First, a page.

mercredi, octobre 28, 2009

You gotta believe

Don't you?

Not in God, neccesarily.

Maybe in aliens, or life in outer space. Thats what some scientists substitute for faith.

Possibly in capitalism, or marxism or humanitarianism. On my mother's side, we adapted a kind of soft socialism. I had some remarkable ancestors, who weren't at all religious and did a lot of good work.

Perhaps you are a huge Richard Dawkins or Christopher Hitchens fan -- it's your decade to be a little smug.

Or maybe you believe in the Grateful Dead. Tender is the memory of sharing music, brownies and smokes with thousands of other fans. Hard to explain if you weren't there. I wasn't there, and I've never really "gotten it".

Perhaps you try not to believe -- there have been times in my own walk when I loved the questions and didn't want to look for any answer.

That being said -- most of us are wired to have faith in something, or someone. So don't be so tough on that atheist in the office across from you, or the conservative Christian in your hiking club. They are only being human.

Which doesn't tell you about the existence of God -- just that atheists too have faith.

6 commentaires:

Stoo a dit…

Maybe, but not all faiths are equivalent!

Tony Gnoffo a dit…

Sure, atheists can have faith. But you're merely playing with semantics. As an atheist I can have faith that my loved ones will continue to love me, that I probably won't convice the religiously faithful to abandon their faith, and that there is a special human connection among the celebrants at a Grateful Dead concert or a church service or any other place where humans gather for a celebration or other shared purpose. But don't confuse that with faith in things for which there is no evidence. Don't confuse that for faith in something that is nothing more than a made-up explanation for things we don't yet understand. And don't let faith stand in the way of eventually understanding those things -- which is what faith, especially in the form of organized religion, has always done and continues to do.

Offcenter a dit…

Stoo -- what do you mean? Say more, please.

Stoo a dit…

Well the kind of faiths I work to are in systems that have been repeatedly tested. Tomorrow the sun will rise, the laws of physics will continue to operate the same way and society won't have crumbled. (ok that last one is slightly shakier).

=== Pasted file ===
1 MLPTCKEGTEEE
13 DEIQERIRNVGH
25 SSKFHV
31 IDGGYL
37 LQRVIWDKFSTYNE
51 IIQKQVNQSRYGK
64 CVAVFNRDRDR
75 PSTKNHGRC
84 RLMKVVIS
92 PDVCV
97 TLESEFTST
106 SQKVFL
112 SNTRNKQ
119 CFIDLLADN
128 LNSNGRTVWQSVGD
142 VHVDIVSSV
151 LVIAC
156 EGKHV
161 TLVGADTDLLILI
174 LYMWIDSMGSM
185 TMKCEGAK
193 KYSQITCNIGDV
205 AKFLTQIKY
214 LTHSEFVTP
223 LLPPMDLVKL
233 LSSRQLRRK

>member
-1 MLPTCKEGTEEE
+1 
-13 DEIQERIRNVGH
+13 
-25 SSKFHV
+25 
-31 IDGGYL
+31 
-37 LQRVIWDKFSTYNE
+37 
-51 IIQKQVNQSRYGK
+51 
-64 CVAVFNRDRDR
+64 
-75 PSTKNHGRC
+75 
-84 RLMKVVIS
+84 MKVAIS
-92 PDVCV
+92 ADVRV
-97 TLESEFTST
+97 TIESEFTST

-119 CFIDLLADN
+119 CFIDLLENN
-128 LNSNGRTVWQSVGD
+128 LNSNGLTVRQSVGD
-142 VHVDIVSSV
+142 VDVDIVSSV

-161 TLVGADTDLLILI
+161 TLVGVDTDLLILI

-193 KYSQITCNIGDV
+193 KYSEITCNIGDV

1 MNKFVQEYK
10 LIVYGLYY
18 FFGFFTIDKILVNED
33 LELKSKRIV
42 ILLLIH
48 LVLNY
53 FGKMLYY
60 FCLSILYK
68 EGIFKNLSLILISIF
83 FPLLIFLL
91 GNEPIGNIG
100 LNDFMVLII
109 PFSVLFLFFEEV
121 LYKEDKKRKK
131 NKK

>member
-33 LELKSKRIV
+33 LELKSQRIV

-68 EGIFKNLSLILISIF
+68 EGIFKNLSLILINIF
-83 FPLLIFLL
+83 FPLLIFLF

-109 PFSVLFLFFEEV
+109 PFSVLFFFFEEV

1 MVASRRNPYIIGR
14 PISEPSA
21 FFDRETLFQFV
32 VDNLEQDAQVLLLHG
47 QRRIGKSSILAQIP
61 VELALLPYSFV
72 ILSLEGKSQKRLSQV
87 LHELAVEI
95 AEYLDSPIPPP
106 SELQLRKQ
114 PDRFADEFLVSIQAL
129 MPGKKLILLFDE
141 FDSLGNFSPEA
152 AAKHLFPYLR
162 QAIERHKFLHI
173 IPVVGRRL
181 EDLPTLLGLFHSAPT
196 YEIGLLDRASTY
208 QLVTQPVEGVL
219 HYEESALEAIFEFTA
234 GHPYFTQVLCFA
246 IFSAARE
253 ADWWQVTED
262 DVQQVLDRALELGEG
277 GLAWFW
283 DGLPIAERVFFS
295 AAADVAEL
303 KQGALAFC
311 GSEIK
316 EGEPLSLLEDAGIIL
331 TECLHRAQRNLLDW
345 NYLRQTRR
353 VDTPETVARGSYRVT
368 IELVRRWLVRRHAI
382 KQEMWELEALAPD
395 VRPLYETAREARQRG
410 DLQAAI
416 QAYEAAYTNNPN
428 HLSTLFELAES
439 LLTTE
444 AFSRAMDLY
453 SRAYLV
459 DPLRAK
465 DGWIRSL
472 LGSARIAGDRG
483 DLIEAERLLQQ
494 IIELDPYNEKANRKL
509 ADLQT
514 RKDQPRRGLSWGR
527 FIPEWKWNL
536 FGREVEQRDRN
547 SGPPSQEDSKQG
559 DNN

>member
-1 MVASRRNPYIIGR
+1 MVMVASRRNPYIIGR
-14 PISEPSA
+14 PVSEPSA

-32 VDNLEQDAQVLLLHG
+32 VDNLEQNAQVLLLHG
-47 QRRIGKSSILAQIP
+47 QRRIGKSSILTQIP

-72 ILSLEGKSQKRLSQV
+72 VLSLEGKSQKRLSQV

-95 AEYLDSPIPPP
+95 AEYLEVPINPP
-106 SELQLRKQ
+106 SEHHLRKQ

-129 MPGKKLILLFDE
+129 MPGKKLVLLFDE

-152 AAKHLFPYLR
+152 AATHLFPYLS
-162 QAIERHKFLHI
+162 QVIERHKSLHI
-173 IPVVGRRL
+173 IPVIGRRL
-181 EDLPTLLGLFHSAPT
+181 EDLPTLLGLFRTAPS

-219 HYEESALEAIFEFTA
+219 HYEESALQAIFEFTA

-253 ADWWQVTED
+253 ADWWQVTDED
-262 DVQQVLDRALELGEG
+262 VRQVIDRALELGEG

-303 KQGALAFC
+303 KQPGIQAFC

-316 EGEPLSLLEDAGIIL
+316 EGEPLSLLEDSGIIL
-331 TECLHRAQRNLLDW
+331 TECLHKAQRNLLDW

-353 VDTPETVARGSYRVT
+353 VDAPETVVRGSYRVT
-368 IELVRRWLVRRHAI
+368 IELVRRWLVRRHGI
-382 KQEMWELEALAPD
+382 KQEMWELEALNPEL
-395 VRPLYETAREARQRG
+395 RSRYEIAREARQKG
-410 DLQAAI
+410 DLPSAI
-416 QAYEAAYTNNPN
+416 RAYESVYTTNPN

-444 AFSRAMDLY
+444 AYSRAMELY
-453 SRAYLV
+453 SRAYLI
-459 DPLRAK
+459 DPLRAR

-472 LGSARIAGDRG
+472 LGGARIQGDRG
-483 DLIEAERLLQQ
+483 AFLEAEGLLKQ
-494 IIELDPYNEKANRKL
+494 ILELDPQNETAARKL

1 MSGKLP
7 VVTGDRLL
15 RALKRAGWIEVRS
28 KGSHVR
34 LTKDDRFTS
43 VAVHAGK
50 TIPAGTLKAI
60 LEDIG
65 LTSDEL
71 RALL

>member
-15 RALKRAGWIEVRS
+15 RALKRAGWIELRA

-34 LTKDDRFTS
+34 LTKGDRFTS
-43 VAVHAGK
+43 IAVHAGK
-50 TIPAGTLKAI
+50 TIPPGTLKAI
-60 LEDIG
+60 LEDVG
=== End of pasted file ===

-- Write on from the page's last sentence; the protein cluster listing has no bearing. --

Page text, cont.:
Which would seem rather different to religious faith.

Offcenter a dit…

Stoo and Tony --

Stoo, I agree, there are hard laws of evidence for the first two of your beliefs.

Tony, I'm playing, yes, but not merely with semantics.

Maybe I should have titled my post: "You want to believe".

How else do you explain the longing of a Carl Sagan or other scientists to actually find extraterrestrial life? How do you explain (aside from the drugs and not everyone was high) the sense of transcendence many Deadheads had -- and the way they follow a mediocre band for decades? How do you explain romantic love?

There's evidence based on physical laws -- and then there is faith based on experience.

There's something in us that wants to have faith, if not in God, then in a guiding principle -- even if it's a human one. Thus the French Revolution and the American one.

I have evidence that my loved ones love me - but I have faith that they will continue to love me. Why do you assume that will always be so, Tony?

Tony, you have faith that what is currently unexplained will eventually be explained. That's a key precept of what I would term the scientism that guides our age. I'm not so sure. ;-)

But I do find it a lot of fun to talk about -- and helpful to have the occasional atheist comment to keep me on the straight and narrow.

Stoo a dit…

I guess you have a point in that we often want to believe in ideologies. Sometimes I believe in humanity as a group that can progress and end war\suffering\ignorance... but sometimes I'm not so sure.

re: love, I think the question of whether or not someone will continue to love me will be based largely on past record, and also on my own behaviour from here on. It's not completely blind faith.

I've not read Sagan's stuff (I really should) but statistically speaking I think life must be out there somewhere. Although whether or not we'll ever encounter it is another matter.